The IEEE 802.3 SNAP Frame Format

While the original 802.3 specification worked well, the IEEE realized that some upper layer protocols required an Ethertype to work properly. For example, TCP/IP uses the Ethertype to differentiate between ARP packets and normal IP data frames. In order to provide this backwards compatibility with the Version II frame type, the 802.3 SNAP (SubNetwork Access Protocol) format was created.

The SNAP Frame Format consists of a normal 802.3 Data Link Header followed by a normal 802.2 LLC Header, and then a 5 byte SNAP field, followed by the normal user data and FCS.

Snap IEEE 802.3

The Data Link Header

Offset 0-5: The Destination Address
The first six bytes of an Ethernet frame make up the Destination Address. The Destination Address specifies to which adapter the data frame is being sent. A Destination Address of all ones specifies a Broadcast Message that is read in by all receiving Ethernet adapters.

The first three bytes of the Destination Address are assigned by the IEEE to the vendor of the adapter, and are specific to the vendor.

The Destination Address format is identical in all implementations of Ethernet.

Offset 6-11: The Source Address
The next six bytes of an Ethernet frame make up the Source Address. The Source Address specifies from which adapter the message originated. Like the Destination Address, the first three bytes specify the vendor of the card.

The Source Address format is identical in all implementations of Ethernet.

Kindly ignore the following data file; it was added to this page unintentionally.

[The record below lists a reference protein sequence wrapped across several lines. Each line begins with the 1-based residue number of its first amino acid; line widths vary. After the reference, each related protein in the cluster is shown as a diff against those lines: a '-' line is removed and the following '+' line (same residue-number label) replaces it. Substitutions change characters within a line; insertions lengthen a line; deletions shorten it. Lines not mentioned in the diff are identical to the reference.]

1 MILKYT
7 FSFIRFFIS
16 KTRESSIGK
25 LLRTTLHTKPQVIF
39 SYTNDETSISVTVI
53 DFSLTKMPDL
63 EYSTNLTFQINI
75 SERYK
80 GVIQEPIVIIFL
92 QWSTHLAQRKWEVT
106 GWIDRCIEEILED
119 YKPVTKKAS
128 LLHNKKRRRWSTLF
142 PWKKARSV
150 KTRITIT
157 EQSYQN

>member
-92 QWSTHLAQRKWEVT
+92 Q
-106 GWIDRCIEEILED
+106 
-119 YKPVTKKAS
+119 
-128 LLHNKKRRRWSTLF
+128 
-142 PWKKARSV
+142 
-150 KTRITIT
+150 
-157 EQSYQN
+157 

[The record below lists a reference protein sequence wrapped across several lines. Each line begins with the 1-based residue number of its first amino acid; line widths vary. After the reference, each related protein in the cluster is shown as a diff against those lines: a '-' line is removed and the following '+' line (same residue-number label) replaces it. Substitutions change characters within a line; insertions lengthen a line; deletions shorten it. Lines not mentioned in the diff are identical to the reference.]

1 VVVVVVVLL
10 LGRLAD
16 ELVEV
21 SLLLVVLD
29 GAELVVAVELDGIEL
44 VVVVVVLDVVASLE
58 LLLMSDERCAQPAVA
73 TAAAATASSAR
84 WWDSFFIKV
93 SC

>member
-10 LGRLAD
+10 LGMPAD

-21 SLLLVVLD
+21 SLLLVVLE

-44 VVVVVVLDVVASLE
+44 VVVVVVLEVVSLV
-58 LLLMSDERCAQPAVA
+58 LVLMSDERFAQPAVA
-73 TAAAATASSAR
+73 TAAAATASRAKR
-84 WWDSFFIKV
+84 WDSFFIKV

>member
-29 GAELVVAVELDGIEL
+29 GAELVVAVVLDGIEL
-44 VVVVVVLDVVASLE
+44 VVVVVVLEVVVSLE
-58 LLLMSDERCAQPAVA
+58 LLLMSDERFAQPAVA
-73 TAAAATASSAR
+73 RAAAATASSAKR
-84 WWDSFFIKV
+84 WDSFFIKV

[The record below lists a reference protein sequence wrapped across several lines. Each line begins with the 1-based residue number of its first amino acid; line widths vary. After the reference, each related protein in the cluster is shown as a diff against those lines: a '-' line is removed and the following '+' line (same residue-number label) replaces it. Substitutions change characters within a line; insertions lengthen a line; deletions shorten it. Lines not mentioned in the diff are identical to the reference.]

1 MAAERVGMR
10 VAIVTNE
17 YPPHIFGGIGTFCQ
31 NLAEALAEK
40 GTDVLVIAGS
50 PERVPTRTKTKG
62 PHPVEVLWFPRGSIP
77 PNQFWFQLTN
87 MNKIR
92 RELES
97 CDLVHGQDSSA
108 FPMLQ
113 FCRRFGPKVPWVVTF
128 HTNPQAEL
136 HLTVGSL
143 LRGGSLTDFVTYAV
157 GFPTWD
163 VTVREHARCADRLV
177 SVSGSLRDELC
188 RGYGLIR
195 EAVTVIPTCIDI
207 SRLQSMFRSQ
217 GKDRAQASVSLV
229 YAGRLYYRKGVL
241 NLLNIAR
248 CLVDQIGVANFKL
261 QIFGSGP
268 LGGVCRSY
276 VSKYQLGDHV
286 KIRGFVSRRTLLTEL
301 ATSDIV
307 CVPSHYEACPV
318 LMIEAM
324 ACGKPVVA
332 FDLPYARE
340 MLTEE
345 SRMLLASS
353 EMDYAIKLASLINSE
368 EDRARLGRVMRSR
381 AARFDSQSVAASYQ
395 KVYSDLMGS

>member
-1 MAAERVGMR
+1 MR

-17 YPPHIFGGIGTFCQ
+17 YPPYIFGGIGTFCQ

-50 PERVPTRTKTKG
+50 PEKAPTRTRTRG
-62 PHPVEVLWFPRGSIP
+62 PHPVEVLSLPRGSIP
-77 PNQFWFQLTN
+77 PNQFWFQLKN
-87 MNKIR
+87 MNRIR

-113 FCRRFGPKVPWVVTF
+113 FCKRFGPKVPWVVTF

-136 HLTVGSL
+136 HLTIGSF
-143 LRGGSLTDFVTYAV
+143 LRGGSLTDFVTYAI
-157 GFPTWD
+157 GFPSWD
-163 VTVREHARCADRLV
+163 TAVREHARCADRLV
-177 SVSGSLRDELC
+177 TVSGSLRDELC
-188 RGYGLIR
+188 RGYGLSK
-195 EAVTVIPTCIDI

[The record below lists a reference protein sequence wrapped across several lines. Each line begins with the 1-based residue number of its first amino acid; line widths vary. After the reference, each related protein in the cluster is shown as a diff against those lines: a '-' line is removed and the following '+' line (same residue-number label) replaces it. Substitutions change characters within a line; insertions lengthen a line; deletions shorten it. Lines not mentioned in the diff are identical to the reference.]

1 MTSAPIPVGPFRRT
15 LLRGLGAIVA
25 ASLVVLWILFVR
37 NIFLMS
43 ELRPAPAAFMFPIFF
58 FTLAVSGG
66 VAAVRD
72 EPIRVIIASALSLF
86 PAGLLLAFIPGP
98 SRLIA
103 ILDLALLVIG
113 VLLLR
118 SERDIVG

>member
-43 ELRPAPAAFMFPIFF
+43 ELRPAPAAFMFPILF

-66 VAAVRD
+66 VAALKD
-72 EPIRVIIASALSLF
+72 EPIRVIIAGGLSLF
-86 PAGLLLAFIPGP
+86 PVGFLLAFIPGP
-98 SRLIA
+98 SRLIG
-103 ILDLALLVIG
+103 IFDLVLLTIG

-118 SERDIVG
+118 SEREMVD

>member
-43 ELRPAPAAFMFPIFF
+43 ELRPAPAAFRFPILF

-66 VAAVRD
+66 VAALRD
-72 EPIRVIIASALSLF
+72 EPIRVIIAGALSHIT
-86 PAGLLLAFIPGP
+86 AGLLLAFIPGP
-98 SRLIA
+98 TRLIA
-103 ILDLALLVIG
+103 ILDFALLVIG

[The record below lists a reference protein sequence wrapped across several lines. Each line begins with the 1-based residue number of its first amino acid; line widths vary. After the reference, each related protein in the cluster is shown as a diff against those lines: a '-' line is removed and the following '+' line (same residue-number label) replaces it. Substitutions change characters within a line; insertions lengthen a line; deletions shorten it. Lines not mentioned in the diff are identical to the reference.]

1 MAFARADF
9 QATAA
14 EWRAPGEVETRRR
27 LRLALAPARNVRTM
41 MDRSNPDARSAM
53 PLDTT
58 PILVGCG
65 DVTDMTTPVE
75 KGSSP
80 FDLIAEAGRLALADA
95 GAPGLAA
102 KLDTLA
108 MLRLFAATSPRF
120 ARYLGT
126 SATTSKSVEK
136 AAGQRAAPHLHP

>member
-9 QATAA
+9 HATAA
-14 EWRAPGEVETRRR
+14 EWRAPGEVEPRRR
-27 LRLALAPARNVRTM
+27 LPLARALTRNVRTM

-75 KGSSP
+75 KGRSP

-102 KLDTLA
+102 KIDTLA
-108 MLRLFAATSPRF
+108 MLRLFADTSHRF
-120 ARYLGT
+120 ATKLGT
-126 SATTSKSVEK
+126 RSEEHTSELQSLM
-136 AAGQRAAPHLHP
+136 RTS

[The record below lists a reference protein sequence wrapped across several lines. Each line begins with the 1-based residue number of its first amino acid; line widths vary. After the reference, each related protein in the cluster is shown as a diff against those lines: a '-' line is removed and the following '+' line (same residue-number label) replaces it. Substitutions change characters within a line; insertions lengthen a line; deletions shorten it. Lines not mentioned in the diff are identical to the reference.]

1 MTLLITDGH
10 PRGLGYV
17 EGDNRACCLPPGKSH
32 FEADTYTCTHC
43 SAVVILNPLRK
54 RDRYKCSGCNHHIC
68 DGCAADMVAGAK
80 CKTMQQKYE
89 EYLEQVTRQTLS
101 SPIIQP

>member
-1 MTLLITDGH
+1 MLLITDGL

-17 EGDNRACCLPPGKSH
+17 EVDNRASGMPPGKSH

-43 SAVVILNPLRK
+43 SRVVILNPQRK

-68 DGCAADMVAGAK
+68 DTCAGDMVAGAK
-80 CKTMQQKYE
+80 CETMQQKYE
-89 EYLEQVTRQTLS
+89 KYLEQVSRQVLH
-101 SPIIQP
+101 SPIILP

Offset 12-13: Length
Bytes 13 and 14 of an Ethernet frame contain the length of the data in the frame, not including the preamble, 32 bit CRC, DLC Addresses, or the Length field itself. An Ethernet frame can be no shorter than 64 bytes, and no longer than 1518 bytes in total length.

The 802.2 Logical Link Control Header (LLC)

Following the Data Link Header is the Logical Link Control Header, which is described in the IEEE 802.2 Specification. The purpose of the LLC header is to provide a “hole in the ceiling” of the Data Link Layer. By specifying into which memory buffer the adapter places the data frame, the LLC header allows the upper layers to know where to find the data.

Offset 14: The DSAP
The DSAP, or Destination Service Access Point, is a 1 byte field that simply acts as a pointer to a memory buffer in the receiving station. It tells the receiving NIC in which buffer to put this information. This functionality is crucial in situations where users are running multiple protocol stacks, etc…

In order to specify that this is a SNAP frame, the DSAP is set to AA hex.

Offset 15: The SSAP
The SSAP, or Source Service Access Point is analogous to the DSAP, and specifies the Service Access Point (SAP) of the sending process.

In order to specify that this is a SNAP frame, the SSAP is set to AA hex.

Offset 16: The Control Byte
Following the SAPs is a one byte control field that specifies the type of LLC frame that this is.

The Sub-Network Access Protocol (SNAP) Header

Offset 17-19: The Vendor Code
The first 3 bytes of the SNAP header is the vendor code, generally the same as the first three bytes of the source address, although it is sometimes set to zero.

Offset 20-21: The Local Code
Following the Vendor Code is a 2 byte field that typically contains an Ethertype for the frame. Here is where the backwards compatibility with Version II Ethernet is implemented.

User Data and the Frame Check Sequence (FCS)

Data: 38-1492 Bytes
Following the 802.2 header are 38 to 1,492 bytes of data, generally consisting of upper layer headers such as TCP/IP or IPX and then the actual user data.

FCS: Last 4 Bytes
The last 4 bytes that the adapter reads in are the Frame Check Sequence or CRC. When the voltage on the wire returns to zero, the adapter checks the last 4 bytes it received against a checksum that it generates via a complex polynomial. If the calculated checksum does not match the checksum on the frame, the frame is discarded and never reaches the memory buffers in the station.